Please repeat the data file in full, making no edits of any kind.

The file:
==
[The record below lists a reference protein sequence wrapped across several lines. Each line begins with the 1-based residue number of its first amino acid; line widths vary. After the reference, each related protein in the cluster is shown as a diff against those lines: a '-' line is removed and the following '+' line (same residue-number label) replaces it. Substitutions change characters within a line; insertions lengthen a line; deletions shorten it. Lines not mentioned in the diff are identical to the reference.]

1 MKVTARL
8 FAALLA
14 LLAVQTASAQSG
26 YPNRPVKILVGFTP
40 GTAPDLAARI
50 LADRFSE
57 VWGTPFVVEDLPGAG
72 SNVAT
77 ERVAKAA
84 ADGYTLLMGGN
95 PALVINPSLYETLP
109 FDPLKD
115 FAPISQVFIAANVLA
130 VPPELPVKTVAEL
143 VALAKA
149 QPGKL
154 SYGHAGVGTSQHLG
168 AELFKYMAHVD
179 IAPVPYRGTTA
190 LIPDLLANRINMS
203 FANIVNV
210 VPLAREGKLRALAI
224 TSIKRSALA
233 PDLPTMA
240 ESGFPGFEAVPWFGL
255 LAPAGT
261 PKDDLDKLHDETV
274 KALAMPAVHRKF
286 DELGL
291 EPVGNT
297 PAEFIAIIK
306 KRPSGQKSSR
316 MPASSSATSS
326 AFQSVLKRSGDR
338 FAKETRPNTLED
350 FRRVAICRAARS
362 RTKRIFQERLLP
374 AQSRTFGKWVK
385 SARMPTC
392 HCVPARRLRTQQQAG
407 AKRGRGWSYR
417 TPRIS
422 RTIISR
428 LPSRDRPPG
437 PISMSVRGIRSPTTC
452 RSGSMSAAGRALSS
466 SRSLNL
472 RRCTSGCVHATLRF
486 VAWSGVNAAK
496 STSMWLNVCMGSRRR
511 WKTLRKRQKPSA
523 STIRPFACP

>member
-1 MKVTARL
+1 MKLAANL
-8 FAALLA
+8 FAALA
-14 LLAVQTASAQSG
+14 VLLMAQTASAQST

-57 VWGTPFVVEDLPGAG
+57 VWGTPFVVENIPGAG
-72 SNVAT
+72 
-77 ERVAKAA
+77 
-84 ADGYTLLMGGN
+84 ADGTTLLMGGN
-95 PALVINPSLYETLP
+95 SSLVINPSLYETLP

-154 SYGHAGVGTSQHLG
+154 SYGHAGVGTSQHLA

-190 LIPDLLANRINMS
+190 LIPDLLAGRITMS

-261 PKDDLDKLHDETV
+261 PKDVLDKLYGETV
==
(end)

[The record below lists a reference protein sequence wrapped across several lines. Each line begins with the 1-based residue number of its first amino acid; line widths vary. After the reference, each related protein in the cluster is shown as a diff against those lines: a '-' line is removed and the following '+' line (same residue-number label) replaces it. Substitutions change characters within a line; insertions lengthen a line; deletions shorten it. Lines not mentioned in the diff are identical to the reference.]

1 MKVTARL
8 FAALLA
14 LLAVQTASAQSG
26 YPNRPVKILVGFTP
40 GTAPDLAARI
50 LADRFSE
57 VWGTPFVVEDLPGAG
72 SNVAT
77 ERVAKAA
84 ADGYTLLMGGN
95 PALVINPSLYETLP
109 FDPLKD
115 FAPISQVFIAANVLA
130 VPPELPVKTVAEL
143 VALAKA
149 QPGKL
154 SYGHAGVGTSQHLG
168 AELFKYMAHVD
179 IAPVPYRGTTA
190 LIPDLLANRINMS
203 FANIVNV
210 VPLAREGKLRALAI
224 TSIKRSALA
233 PDLPTMA
240 ESGFPGFEAVPWFGL
255 LAPAGT
261 PKDDLDKLHDETV
274 KALAMPAVHRKF
286 DELGL
291 EPVGNT
297 PAEFIAIIK
306 KRPSGQKSSR
316 MPASSSATSS
326 AFQSVLKRSGDR
338 FAKETRPNTLED
350 FRRVAICRAARS
362 RTKRIFQERLLP
374 AQSRTFGKWVK
385 SARMPTC
392 HCVPARRLRTQQQAG
407 AKRGRGWSYR
417 TPRIS
422 RTIISR
428 LPSRDRPPG
437 PISMSVRGIRSPTTC
452 RSGSMSAAGRALSS
466 SRSLNL
472 RRCTSGCVHATLRF
486 VAWSGVNAAK
496 STSMWLNVCMGSRRR
511 WKTLRKRQKPSA
523 STIRPFACP

>member
-1 MKVTARL
+1 MKLAANL
-8 FAALLA
+8 FAALA
-14 LLAVQTASAQSG
+14 VLLMAQTASAQST

-57 VWGTPFVVEDLPGAG
+57 VWGTPFVVENIPGAG
-72 SNVAT
+72 
-77 ERVAKAA
+77 
-84 ADGYTLLMGGN
+84 ADGTTLLMGGN
-95 PALVINPSLYETLP
+95 SSLVINPSLYETLP

-154 SYGHAGVGTSQHLG
+154 SYGHAGVGTSQHLA

-190 LIPDLLANRINMS
+190 LIPDLLAGRITMS

-261 PKDDLDKLHDETV
+261 PKDVLDKLYGETV